Music / John Cale

John Cale is a Welsh singer-songwriter and multi-instrumentalist probably best known as a founding member of the Velvet Underground. He's accomplished a lot more than that in his career, though, which has included numerous production credits and an extensive solo discography as well as several collaborations with other artists, including former Velvets bandmate Lou Reed. Amongst the styles he has recorded in include modern classical, Baroque Pop, Folk Rock, proto-punk, Progressive Rock, and drone. His best-known solo works are probably Paris 1919 and his cover of Leonard Cohen's "Hallelujah", which is generally considered to have been a model for most of the other covers that followed, including Jeff Buckley's famous version.

Cale was born in 1942 in Garnant, Carmarthenshire, Wales. After a traumatic childhood (Wikipedia has the sordid details; suffice it to say that literally being unable to talk to his father until he was sevennote  was the least of his problems), he studied music at Goldsmiths College, University of London, after being recognized as a potential viola virtuoso, and then moved to America, where he studied under Aaron Copland. He also collaborated with John Cage on the first ever full-length performance of Erik Satie's "Vexations", and later worked with La Monte Young's Dream Syndicate.

Cale co-founded the Velvet Underground in 1964 with Reed, Sterling Morrison, and Angus MacLise (who would leave the band after it received its first paying gig, to be replaced by Maureen Tucker). Although his writing credits with the group were minimal, Cale quickly established himself as a major element of the band's sound, playing viola, bass guitar, piano, and organ, and contributing deadpan vocals that proved integral parts of several of the band's songs, especially "The Gift". Personality conflicts with Reed resulted in his departure from the group after the recording of the band's second album, White Light/White Heat, although a handful of recordings with Cale afterwards have since been released (including "Stephanie Says", "Hey Mr. Rain", "Temptation Inside Your Heart", and "Ocean").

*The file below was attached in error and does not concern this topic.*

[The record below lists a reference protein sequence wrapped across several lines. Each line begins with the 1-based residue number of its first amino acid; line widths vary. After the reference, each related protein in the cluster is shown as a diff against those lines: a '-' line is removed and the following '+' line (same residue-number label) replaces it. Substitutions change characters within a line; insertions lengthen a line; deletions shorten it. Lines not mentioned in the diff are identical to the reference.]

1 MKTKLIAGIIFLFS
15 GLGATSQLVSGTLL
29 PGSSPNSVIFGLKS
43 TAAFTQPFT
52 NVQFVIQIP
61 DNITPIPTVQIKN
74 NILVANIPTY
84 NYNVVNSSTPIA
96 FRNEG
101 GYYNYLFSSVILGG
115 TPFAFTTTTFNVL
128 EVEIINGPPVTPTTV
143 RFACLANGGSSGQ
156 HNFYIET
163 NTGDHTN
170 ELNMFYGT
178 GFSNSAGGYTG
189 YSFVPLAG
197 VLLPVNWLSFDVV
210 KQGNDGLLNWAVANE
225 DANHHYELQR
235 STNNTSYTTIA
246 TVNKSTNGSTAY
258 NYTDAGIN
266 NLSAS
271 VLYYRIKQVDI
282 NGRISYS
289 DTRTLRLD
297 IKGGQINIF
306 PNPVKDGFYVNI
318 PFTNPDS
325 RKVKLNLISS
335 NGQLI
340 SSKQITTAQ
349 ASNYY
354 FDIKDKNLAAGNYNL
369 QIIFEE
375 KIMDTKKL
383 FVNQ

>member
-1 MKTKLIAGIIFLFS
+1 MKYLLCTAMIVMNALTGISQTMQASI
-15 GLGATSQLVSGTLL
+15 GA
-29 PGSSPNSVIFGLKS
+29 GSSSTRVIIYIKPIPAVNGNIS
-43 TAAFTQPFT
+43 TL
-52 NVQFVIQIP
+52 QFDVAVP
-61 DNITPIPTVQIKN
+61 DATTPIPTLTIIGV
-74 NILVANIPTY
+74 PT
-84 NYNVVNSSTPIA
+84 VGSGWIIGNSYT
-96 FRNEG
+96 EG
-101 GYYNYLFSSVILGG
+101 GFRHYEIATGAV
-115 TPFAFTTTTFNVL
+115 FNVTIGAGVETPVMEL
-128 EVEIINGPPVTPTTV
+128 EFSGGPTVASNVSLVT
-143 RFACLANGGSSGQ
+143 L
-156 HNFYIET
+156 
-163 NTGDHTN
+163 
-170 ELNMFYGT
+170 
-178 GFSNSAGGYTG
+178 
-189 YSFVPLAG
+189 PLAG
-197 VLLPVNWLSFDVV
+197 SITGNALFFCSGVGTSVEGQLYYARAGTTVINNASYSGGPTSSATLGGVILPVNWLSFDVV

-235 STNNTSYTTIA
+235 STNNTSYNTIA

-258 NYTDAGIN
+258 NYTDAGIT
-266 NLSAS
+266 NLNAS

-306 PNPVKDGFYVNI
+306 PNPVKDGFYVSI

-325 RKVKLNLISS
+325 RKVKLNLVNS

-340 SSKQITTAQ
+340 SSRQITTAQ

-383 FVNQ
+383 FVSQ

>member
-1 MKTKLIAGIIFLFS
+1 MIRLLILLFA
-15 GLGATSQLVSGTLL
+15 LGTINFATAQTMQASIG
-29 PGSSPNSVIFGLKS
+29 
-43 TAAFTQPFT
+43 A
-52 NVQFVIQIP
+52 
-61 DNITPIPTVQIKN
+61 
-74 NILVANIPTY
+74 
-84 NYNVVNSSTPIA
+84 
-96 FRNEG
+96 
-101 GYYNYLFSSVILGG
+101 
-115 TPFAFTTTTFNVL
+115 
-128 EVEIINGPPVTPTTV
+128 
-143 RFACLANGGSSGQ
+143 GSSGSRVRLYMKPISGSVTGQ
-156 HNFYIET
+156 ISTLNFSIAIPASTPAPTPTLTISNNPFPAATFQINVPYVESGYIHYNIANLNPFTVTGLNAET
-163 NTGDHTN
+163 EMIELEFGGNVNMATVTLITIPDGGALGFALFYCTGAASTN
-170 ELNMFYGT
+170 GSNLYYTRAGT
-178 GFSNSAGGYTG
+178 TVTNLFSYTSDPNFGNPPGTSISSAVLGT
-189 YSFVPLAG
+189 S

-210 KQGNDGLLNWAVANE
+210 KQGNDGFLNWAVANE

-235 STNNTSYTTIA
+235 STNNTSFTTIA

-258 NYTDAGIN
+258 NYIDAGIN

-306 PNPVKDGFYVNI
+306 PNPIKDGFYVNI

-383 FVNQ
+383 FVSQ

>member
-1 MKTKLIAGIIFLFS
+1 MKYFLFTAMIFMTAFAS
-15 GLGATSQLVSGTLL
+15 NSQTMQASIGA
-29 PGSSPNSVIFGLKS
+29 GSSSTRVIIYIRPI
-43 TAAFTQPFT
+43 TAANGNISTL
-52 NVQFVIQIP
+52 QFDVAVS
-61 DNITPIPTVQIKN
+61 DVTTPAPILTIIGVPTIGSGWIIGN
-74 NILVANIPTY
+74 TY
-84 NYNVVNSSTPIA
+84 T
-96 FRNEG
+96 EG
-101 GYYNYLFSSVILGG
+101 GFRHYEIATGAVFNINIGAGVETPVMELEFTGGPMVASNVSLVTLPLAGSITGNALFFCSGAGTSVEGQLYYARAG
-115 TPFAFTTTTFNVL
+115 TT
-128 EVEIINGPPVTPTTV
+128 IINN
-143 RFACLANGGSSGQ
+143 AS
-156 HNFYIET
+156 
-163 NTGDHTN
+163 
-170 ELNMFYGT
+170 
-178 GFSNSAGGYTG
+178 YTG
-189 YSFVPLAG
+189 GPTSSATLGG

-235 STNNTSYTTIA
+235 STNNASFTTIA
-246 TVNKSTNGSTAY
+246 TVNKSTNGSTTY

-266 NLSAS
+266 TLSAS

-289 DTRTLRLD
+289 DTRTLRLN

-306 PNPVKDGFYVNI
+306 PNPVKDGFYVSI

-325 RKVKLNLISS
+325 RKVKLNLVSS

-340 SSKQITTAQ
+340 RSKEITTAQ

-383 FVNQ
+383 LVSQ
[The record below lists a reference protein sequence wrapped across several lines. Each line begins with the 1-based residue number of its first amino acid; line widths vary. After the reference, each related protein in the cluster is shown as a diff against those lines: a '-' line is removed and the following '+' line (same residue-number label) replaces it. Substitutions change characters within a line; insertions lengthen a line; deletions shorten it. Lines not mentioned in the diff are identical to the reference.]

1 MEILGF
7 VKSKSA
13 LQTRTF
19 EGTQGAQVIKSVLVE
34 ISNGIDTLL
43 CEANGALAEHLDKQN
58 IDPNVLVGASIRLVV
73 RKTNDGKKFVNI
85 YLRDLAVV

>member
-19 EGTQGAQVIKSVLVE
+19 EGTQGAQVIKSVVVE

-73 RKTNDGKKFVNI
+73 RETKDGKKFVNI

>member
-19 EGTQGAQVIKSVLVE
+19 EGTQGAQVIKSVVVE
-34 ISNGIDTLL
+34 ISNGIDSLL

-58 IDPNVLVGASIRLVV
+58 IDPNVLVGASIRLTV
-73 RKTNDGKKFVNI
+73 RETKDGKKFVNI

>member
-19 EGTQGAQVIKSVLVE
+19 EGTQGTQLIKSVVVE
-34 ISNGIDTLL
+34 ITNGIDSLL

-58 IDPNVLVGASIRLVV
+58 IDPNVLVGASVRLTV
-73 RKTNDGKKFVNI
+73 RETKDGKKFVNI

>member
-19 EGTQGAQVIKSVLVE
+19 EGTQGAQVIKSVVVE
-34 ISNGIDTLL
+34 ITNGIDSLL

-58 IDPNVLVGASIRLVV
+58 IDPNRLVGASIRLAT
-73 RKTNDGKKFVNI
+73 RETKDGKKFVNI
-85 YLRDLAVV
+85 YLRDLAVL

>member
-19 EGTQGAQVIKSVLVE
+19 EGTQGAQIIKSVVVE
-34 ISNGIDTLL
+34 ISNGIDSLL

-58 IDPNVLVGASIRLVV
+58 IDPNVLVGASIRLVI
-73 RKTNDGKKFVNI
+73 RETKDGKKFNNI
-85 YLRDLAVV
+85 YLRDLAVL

After his departure from the group, Cale quickly established himself as a formidable solo artist and producer in his own right. He produced former Velvet Underground bandmate Nico's seminal albums The Marble Index, Desertshore, and The End... and also contributed arrangements to the former two (Nico arranged the latter entirely on her own, according to Cale). He also produced The Stooges' and The Modern Lovers' influential self-titled albums The Stooges and The Modern Lovers and Patti Smith's equally influential Horses, and appears on Nick Drake's cult classic Bryter Layter and Brian Eno's seminal Another Green World.

At the same time, Cale launched his solo career. His first released album, Vintage Violence, is generally regarded as folk-pop; around the same time he also worked on a collaboration with Terry Riley, the mainly instrumental Church of Anthrax, that is often categorised as Progressive Rock or avant-garde. A number of other solo albums included Paris 1919, regarded as one of the great Baroque Pop albums, and a trilogy of albums for Island that is probably best represented by his disturbing cover of Elvis Presley's "Heartbreak Hotel", perhaps comparable to The Residents' cover of The Rolling Stones' "Satisfaction" in terms of how radically it reworks the original.

A highlight of his 1980s output is generally considered to be Music for a New Society, which is a thoroughly bleak album along the lines of Reed's Berlin, Joy Division's Closer and the trilogy of Nico's albums Cale produced. In 1990 his collaboration with Brian Eno was released, Wrong Way Up. It proved to be one of the most commercially successful albums of either artist as a performer. The same year, he also released his collaboration with Lou Reed, Songs for Drella, a tribute to Andy Warhol, a major mentor of the Velvet Underground. 1991 saw the release of his famous cover of "Hallelujah", which notably served as the basis for nearly every cover version done afterwards (including Jeff Buckley and Rufus Wainwright's (arguably, in Wainwright's case) even more famous versions).